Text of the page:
Plants will be a major component of advanced life support systems to enable deep space exploration that will take humans to the moon, Mars and beyond.

We have performed a search for flares and Quasi-Periodic Pulsations (QPPs) from low mass M dwarf stars using TESS 2 min cadence data.

Scientists at the University of Southampton have discovered that extensive chains of volcanoes have been responsible for both emitting and then removing atmospheric carbon dioxide (CO2) over geological time. This stabilised temperatures at Earth's surface.

In evolutionary biology, tracing back ancestral genetic elements is a quest in reconstructing the history of life on earth. The presence of similar or "homologous" genes in different species speaks of shared ancestry and of past molecular events that led to diversification from a common ancestor, ultimately leading to speciation.

In recent years, numerical models that were developed for Earth have been adapted to study exoplanetary climates to understand how the broad range of possible exoplanetary properties affects their climate state.

All-sky imaging surveys have identified several dozen isolated planetary-mass objects (IPMOs), far away from any star. Here, we examine the prospects for detecting transiting moons around these objects.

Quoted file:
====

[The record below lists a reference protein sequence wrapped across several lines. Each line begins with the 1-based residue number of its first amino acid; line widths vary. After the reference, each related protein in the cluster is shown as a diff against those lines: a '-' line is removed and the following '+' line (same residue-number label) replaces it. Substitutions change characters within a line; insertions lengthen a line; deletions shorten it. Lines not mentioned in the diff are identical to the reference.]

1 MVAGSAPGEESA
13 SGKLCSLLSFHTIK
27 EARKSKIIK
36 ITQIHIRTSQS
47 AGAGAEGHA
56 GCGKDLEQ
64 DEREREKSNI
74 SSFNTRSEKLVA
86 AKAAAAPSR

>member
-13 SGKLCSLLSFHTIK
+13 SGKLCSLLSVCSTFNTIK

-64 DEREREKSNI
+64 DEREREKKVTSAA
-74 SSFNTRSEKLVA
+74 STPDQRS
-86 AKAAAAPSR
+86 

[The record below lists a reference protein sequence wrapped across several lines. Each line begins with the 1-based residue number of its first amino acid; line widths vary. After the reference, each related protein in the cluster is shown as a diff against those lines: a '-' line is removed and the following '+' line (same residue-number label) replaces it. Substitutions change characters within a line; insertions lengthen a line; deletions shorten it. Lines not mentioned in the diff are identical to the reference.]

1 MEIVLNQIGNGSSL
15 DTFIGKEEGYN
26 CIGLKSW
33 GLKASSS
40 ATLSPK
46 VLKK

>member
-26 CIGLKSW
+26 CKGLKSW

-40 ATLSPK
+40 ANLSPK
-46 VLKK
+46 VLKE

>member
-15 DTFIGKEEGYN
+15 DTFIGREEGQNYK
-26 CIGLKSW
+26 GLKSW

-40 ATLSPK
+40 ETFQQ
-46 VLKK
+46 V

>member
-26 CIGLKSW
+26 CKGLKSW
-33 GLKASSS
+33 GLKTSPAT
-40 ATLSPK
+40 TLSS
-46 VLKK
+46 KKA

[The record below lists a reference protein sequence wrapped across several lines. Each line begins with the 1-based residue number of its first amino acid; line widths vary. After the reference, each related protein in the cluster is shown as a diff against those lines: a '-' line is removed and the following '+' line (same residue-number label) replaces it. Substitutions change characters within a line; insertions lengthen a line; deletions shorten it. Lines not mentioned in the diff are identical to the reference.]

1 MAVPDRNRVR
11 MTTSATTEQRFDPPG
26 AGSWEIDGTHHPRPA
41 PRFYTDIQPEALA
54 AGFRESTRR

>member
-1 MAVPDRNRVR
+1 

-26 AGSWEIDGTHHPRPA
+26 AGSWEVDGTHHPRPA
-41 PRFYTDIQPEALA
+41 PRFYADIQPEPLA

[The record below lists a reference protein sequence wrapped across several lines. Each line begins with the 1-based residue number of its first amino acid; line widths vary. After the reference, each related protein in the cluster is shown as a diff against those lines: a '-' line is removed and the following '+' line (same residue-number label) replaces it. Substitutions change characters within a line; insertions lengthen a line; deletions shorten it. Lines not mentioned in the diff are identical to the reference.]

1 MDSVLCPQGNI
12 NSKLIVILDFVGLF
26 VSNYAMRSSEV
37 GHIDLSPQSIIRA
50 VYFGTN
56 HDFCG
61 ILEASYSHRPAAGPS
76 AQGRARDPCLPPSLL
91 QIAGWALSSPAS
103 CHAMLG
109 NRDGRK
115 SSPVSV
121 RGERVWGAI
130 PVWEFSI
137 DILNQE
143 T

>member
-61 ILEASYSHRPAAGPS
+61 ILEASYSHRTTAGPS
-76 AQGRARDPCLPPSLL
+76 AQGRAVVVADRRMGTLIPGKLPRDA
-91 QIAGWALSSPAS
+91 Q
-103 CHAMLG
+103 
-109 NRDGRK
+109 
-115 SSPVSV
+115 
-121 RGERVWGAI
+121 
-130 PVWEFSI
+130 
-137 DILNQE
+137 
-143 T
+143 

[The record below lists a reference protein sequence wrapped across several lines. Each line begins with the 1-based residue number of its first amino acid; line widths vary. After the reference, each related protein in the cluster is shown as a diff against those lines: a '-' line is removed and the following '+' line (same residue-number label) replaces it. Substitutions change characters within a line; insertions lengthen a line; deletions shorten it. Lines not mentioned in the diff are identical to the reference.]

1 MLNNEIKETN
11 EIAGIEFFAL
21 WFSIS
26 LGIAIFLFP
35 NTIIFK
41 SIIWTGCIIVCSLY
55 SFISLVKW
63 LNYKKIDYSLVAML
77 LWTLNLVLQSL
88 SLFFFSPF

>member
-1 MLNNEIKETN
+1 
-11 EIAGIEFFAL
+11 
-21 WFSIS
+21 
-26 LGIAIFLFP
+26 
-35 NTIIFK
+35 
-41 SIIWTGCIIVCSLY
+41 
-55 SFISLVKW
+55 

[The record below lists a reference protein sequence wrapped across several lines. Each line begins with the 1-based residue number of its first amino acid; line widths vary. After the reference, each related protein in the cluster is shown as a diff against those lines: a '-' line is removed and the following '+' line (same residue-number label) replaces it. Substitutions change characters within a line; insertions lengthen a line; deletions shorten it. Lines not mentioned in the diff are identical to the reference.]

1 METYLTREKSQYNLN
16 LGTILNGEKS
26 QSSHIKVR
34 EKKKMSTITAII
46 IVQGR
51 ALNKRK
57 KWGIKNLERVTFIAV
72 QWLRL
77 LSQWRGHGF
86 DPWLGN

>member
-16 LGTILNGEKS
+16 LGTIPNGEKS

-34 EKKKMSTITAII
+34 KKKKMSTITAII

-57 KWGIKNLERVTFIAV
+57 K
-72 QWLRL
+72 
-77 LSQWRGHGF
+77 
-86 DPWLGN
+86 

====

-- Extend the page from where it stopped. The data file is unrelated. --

New analysis is presented of the 1.1 mm wavelength absorption lines in Venus' atmosphere that suggested the presence of phosphine.

The study of origins of life on Earth and the search for life on other planets are closely linked. Prebiotic chemical scenarios can help prioritize planets as targets for the search for life as we know it and can provide informative priors to help us assess the likelihood that particular spectroscopic features are evidence of life.

Understanding which genes are expressed in biological cells is key to understanding how biological organisms respond and adapt to the stresses of spaceflight.

Spaceflight is known to disrupt the immune system in astronauts. Previous research has also shown immune dysregulation in humans subjected to isolation on Earth.

Micro-organisms persisting deep below the seafloor for millions of years continue to evolve despite living at the energy limit to life.

It is speculated that there might be some linkage between interstellar aldehydes and their corresponding alcohols. Here, an observational study and astrochemical modeling are coupled together to illustrate the connection between them.